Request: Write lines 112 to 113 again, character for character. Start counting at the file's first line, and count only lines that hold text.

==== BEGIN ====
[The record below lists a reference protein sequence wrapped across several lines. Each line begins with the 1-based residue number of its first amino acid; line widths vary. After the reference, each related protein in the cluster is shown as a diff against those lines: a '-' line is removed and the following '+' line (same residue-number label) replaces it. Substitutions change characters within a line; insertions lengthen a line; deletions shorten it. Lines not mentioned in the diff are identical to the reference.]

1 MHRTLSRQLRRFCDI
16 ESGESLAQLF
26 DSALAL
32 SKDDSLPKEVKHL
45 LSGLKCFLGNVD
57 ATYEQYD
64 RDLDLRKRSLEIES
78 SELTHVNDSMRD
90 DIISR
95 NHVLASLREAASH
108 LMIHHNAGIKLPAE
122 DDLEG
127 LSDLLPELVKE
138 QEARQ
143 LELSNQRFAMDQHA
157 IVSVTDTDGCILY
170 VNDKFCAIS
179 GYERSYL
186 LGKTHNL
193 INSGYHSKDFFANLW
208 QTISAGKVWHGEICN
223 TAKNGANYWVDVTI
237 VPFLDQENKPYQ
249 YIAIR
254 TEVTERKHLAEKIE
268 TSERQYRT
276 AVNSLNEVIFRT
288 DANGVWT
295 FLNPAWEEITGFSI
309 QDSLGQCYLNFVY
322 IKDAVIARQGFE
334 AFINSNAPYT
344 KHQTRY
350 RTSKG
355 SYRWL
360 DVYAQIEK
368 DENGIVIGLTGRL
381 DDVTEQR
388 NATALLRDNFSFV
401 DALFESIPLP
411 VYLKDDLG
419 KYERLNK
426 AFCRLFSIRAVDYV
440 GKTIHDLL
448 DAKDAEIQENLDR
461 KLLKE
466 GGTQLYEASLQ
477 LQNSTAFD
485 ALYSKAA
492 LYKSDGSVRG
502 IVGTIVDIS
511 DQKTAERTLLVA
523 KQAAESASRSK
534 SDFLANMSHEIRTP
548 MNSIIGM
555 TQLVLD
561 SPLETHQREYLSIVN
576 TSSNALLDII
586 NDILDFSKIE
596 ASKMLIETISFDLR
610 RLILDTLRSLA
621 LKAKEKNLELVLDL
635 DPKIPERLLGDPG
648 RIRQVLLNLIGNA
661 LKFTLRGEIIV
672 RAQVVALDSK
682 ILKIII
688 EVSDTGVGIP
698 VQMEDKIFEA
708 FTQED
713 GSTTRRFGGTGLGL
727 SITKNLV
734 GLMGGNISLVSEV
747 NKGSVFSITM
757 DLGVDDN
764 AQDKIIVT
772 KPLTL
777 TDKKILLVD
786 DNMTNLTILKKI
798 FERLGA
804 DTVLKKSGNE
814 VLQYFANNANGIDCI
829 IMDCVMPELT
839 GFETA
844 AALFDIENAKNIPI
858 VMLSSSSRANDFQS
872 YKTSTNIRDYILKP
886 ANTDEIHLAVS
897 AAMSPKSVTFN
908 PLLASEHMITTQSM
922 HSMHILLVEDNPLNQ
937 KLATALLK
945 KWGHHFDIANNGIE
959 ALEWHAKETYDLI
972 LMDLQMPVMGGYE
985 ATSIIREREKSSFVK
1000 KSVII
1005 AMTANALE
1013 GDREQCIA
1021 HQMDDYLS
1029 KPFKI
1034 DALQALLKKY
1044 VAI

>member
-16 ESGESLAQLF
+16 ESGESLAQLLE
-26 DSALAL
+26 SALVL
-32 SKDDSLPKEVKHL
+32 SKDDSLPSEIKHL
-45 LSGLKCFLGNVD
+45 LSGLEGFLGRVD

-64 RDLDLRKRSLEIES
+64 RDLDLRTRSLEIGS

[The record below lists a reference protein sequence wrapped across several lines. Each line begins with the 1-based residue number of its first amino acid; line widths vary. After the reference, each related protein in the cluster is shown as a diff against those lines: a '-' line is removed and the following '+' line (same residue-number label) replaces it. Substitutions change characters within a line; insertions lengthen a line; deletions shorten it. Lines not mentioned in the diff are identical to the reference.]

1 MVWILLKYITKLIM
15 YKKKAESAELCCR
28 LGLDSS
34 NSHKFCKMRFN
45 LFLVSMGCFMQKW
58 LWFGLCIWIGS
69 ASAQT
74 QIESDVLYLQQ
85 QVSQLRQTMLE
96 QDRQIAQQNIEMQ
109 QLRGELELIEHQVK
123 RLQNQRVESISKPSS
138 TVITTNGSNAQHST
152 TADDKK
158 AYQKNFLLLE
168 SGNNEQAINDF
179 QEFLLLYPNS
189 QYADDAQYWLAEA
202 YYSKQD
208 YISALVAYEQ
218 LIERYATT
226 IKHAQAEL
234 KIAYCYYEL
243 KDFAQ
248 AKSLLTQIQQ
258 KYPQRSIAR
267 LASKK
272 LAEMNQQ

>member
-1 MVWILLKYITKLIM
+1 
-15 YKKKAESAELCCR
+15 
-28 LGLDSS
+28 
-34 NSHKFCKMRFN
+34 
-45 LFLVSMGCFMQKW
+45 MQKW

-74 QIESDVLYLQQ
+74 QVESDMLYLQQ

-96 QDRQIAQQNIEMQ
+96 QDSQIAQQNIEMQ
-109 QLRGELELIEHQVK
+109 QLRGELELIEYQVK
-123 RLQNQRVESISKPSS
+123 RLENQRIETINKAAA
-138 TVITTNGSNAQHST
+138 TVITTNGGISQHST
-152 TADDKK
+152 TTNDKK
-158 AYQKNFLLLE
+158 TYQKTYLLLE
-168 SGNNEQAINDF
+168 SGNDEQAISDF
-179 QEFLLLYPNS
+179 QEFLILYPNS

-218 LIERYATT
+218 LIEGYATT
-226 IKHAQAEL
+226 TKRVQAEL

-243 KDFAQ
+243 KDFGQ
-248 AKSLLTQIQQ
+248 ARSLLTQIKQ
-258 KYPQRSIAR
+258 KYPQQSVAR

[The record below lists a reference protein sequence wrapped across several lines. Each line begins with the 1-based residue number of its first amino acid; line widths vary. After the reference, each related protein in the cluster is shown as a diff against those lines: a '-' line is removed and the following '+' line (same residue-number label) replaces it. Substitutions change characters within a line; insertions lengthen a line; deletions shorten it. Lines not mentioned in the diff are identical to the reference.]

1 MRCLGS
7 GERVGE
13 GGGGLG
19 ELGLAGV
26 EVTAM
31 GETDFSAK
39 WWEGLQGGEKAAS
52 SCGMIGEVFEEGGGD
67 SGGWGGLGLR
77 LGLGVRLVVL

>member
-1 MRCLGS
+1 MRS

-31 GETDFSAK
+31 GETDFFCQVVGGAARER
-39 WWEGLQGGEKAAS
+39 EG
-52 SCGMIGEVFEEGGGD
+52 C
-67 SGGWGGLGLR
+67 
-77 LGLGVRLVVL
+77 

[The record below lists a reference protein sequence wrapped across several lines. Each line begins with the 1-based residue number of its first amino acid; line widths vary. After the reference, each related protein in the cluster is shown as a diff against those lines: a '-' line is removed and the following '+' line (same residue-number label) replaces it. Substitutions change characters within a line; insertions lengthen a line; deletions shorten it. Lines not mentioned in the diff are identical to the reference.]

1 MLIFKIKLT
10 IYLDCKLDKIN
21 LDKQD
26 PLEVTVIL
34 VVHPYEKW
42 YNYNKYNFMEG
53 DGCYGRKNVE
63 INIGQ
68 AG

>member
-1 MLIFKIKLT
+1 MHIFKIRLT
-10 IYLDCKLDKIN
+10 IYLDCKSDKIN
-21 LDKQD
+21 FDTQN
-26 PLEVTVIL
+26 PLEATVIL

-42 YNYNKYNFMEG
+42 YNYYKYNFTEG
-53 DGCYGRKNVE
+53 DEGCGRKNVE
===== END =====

-45 LSGLKCFLGNVD
+45 LSGLEGFLGRVD